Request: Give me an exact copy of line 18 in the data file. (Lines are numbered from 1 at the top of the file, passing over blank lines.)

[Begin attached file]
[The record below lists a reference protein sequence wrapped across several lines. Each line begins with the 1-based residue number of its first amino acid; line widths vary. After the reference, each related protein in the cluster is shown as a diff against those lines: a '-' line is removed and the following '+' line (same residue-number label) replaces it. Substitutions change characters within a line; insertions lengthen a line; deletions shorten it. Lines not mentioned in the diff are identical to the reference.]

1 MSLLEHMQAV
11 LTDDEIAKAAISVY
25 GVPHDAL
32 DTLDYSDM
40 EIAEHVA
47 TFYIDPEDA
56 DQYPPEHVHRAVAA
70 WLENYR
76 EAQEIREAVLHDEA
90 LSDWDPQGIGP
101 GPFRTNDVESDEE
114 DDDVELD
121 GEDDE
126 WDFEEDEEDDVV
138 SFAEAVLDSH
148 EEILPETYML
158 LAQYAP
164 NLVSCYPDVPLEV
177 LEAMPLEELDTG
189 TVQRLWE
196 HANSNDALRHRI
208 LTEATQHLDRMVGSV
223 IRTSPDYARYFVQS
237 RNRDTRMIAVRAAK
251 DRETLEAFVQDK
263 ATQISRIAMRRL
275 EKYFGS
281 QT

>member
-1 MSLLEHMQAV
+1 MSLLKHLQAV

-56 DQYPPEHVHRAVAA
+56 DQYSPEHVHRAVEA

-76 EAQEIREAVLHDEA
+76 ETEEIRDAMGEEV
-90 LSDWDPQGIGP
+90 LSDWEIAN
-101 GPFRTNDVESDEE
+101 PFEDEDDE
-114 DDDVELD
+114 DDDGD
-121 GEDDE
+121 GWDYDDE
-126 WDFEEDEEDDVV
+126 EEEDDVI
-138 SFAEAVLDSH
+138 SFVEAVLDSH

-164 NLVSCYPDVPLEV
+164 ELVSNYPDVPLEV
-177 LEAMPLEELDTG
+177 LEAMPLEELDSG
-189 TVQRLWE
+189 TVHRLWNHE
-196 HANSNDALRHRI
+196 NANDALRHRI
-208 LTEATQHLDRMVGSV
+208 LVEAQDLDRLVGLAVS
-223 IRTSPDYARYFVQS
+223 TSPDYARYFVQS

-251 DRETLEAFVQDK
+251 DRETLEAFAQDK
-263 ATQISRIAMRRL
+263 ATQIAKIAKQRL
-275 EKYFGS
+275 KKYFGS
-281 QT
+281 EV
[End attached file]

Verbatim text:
158 LAQYAP